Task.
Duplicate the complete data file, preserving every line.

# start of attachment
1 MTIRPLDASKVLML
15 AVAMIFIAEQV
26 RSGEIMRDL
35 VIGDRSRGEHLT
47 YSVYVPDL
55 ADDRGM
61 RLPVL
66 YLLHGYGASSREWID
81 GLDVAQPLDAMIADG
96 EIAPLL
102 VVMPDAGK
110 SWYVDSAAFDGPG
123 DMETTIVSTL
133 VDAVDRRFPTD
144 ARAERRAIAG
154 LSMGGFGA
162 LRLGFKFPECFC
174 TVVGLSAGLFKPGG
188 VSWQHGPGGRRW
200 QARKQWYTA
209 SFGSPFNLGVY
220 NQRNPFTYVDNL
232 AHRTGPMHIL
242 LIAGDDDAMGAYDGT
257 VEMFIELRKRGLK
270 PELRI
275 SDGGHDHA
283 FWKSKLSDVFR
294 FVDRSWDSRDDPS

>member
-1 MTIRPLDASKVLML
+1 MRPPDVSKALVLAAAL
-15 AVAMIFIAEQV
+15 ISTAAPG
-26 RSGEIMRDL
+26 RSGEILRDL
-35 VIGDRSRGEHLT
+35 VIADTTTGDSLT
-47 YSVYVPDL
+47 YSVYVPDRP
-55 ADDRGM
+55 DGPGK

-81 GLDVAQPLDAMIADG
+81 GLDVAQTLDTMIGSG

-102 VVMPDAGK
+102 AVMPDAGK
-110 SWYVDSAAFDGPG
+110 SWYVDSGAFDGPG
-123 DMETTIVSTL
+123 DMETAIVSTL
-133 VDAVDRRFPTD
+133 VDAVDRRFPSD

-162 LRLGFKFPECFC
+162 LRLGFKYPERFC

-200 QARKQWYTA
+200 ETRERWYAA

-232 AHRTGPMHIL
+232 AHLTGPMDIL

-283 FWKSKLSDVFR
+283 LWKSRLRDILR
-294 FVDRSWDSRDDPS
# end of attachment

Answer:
1 MTIRPLDASKVLML
15 AVAMIFIAEQV
26 RSGEIMRDL
35 VIGDRSRGEHLT
47 YSVYVPDL
55 ADDRGM
61 RLPVL
66 YLLHGYGASSREWID
81 GLDVAQPLDAMIADG
96 EIAPLL
102 VVMPDAGK
110 SWYVDSAAFDGPG
123 DMETTIVSTL
133 VDAVDRRFPTD
144 ARAERRAIAG
154 LSMGGFGA
162 LRLGFKFPECFC
174 TVVGLSAGLFKPGG
188 VSWQHGPGGRRW
200 QARKQWYTA
209 SFGSPFNLGVY
220 NQRNPFTYVDNL
232 AHRTGPMHIL
242 LIAGDDDAMGAYDGT
257 VEMFIELRKRGLK
270 PELRI
275 SDGGHDHA
283 FWKSKLSDVFR
294 FVDRSWDSRDDPS

>member
-1 MTIRPLDASKVLML
+1 MRPPDVSKALVLAAAL
-15 AVAMIFIAEQV
+15 ISTAAPG
-26 RSGEIMRDL
+26 RSGEILRDL
-35 VIGDRSRGEHLT
+35 VIADTTTGDSLT
-47 YSVYVPDL
+47 YSVYVPDRP
-55 ADDRGM
+55 DGPGK

-81 GLDVAQPLDAMIADG
+81 GLDVAQTLDTMIGSG

-102 VVMPDAGK
+102 AVMPDAGK
-110 SWYVDSAAFDGPG
+110 SWYVDSGAFDGPG
-123 DMETTIVSTL
+123 DMETAIVSTL
-133 VDAVDRRFPTD
+133 VDAVDRRFPSD

-162 LRLGFKFPECFC
+162 LRLGFKYPERFC

-200 QARKQWYTA
+200 ETRERWYAA

-232 AHRTGPMHIL
+232 AHLTGPMDIL

-283 FWKSKLSDVFR
+283 LWKSRLRDILR
-294 FVDRSWDSRDDPS